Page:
The Digital Millennium Copyright Act of 1998
In 1998, Bill Clinton signed into law the Digital Millennium Copyright Act of 1998 that has since changed the way the digital world works. Anyone who creates content that is either available in digital form or can be transformed into a digital work is affected by the DMCA and is given even more creative control over the content. The DMCA also affects the end users such as you by restricting what you can and cannot do with digital content.
One of the big things that affect students on campus is the ability that the DMCA grants copyright holders to send out what are known as DMCA Takedown Notices. A student will typically get one of these when he or she commits an act of copyright infringement by either hosting a copyrighted file on a website or sharing that file on a peer to peer network such as LimeWire, BitTorrent, or Kazaa. This notice states that the copyright owner believes that you are hosting and allowing redistribution of their content without their expressed permission and is requesting that you take the content down from your website or from being shared. Even after removing the offending content, the recipient has the possibility of receiving a lawsuit as much as three years after receiving the notice.
The DMCA does, however, give institutions and businesses such as the university and internet service providers such as Charter, Time Warner, and Comcast, or even content hosting sites such as YouTube "safe harbor". What this means is as long as they pass the takedown notice to the person, they cannot be sued by the copyright holder. However if these groups wish to maintain their safe harbor, they have to take down the content or pass along the notice without caring about the content or discriminating.
Appalachian State University has developed a three strike policy with DMCA takedown notices for our end users.
- A first offense is handled through a warning and response system where the student is notified and asked to remove all copyrighted material from their computer.
- A second offense is handled through a warning and mandatory workshop to educate on the risks of copyright infringement. Internet is cut off from the student's computer for ten academic days.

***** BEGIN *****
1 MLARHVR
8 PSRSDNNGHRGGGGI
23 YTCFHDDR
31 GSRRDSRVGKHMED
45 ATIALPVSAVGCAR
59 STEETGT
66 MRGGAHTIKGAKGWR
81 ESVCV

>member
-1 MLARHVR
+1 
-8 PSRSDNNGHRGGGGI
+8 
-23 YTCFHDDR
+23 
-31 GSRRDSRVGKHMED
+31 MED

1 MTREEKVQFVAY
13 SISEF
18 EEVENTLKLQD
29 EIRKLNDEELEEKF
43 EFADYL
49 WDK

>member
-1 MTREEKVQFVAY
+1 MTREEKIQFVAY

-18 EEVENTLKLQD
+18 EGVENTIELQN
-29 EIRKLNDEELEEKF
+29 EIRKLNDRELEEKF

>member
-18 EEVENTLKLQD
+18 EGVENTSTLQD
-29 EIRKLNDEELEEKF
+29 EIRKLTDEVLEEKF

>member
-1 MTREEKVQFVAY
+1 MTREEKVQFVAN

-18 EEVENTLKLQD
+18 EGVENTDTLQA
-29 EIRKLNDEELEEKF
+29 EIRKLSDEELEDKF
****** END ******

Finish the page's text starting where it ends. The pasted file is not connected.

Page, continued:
- A third offense is handled by cutting off the student's computer Internet access for 75 academic days, and placing the student on academic probation.
The Higher Education Opportunity Act
The Higher Education Opportunity Act requires academic institutions to increase the university's response to copyright infringements. Universities must have a three pronged approach to address this act:
- Educate students on copyright and DMCA issues,
- Prevent inappropriate use of peer-to-peer (P2P) programs and software through utilization of a variety of technologies to deter the behavior, and
- Suggest alternatives for downloading programs (Pandora, Itunes, etc.).
Appalachian State University is addressing this act in all three venues.
For education, we are creating a variety of publications (brochures, newsletters, websites, and email) regarding peer-to-peer, DMCA, and copyright infringements. We discuss DMCA in orientation sessions, and also do presentations for student groups and residence halls.
For preventing inappropriate use of P2P and copyright infringement, we utilize tools like Packet Shaper and a software program called Integrity by Red Lambda. The Integrity product detects use of P2P applications like Limewire and Bit Torrent and will send notices to users discussing the ramifications of P2P, copyright infringement, and DMCA. This software does NOT look at the contents of files. These notices are used as an educational opportunity first and foremost.
Appalachian State University DMCA Officer information:
224 Joyce Lawrence Lane
1022 Anne Belk Hall
Boone, NC 28608